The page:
My fear of birth and my fear of epidurals and medical interventions led me to look for a way to birth that made me feel empowered. For that I am grateful, and I look at my fear of giving birth as a gift. After the classes I felt very prepared both mentally and physically. I was no longer afraid of birthing my baby. I believed in myself and my ability to birth my baby. And when the time came, I was excited rather than fearful. One of the hypnobirthing affirmations I used was “I am so excited that my baby is finally coming to me”. And I was. I was more excited than fearful.

Pregnancy fears are common and I trust that there is a reason for them. You are now responsible for another life. Your life is changing dramatically whether it’s your first baby or your fifth! You may have fears about your body, your baby’s wellbeing, your mental health, how your life will change once the baby is born, finances, relationships, or birthing to name a few.

But keep in mind that the fear response was developed to help us. In the early days of humanity, we needed to have a very extreme fear response because we were facing a very dangerous world. And although we aren’t running away from predators anymore, fears are still here to tell us that something isn’t right. But we need to take the time to figure out what that something is, and what we can do about it. If we don’t do that we can get caught up in a cycle of chronic stress and our bodies suffer from the impact of the continual activation of the fight or flight response.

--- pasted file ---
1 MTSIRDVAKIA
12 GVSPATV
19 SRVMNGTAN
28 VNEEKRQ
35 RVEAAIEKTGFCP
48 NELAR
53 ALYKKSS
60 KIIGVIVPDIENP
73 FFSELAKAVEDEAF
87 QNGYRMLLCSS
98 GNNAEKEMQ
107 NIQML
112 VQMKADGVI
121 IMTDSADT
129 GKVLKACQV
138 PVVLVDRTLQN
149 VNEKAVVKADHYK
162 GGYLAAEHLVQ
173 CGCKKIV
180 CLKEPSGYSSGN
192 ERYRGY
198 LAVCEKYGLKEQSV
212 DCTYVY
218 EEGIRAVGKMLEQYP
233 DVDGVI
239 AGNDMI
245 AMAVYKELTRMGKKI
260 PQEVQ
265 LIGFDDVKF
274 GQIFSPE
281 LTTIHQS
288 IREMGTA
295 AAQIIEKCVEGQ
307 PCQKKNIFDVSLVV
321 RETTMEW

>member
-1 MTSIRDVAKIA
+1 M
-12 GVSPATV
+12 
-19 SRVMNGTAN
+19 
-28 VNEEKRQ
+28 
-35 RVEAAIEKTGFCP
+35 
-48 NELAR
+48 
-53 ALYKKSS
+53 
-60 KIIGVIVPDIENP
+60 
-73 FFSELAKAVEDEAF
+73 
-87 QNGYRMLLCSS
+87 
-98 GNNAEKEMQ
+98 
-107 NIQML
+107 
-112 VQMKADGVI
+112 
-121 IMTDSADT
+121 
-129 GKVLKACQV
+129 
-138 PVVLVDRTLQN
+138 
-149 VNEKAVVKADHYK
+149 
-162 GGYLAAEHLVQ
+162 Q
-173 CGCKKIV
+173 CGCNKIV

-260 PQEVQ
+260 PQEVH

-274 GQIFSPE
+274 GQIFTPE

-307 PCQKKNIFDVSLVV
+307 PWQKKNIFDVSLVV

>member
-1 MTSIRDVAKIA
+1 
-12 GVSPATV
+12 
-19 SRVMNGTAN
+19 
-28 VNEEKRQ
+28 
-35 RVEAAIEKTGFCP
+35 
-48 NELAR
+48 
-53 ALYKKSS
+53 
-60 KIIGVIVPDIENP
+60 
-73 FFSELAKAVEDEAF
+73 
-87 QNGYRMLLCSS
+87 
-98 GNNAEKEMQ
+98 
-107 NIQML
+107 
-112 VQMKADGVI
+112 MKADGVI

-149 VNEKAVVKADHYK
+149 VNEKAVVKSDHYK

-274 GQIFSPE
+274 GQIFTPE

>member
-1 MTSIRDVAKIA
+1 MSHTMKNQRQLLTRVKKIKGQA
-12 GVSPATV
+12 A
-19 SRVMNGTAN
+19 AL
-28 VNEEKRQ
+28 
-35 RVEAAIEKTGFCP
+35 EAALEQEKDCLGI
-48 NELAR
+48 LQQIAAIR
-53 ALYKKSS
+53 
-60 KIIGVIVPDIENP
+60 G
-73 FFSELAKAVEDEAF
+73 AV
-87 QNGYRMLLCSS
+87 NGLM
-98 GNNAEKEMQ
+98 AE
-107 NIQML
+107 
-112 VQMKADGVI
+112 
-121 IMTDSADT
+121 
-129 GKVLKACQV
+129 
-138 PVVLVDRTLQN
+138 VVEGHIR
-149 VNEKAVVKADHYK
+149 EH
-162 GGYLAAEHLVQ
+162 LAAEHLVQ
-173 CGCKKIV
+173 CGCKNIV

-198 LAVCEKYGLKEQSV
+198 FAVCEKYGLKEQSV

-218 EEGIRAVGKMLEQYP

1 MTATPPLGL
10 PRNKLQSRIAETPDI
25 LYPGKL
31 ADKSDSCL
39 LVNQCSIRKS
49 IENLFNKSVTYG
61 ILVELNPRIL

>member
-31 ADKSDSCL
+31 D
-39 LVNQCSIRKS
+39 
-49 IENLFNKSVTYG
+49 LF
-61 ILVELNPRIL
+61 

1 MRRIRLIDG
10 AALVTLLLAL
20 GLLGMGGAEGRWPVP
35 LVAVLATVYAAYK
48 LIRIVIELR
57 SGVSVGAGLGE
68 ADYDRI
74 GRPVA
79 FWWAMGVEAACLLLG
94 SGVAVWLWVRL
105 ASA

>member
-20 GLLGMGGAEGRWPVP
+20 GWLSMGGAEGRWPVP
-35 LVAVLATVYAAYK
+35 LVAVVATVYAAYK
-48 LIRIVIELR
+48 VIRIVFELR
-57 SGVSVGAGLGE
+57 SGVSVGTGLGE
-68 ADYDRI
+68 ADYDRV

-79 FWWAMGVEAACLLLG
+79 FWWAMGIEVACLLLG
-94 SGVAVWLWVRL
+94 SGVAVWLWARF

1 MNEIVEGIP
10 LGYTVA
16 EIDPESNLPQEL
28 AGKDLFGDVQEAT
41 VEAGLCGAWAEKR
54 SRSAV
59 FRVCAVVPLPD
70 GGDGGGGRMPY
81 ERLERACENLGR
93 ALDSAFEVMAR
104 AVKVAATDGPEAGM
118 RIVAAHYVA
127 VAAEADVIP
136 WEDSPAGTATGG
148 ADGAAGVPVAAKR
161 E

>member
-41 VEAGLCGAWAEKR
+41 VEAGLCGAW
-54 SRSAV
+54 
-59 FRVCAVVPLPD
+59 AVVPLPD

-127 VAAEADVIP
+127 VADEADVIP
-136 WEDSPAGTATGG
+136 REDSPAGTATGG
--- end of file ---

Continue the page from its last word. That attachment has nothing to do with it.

We cannot avoid stress completely, but it’s best to learn to manage our stress and fears. When we are pregnant, it’s especially important to assure that our stress response isn’t thrown into continual overdrive. There are many ways to decrease stress such as gentle exercise, meditation, rest, massage, reading, writing, affirmations… the list goes on.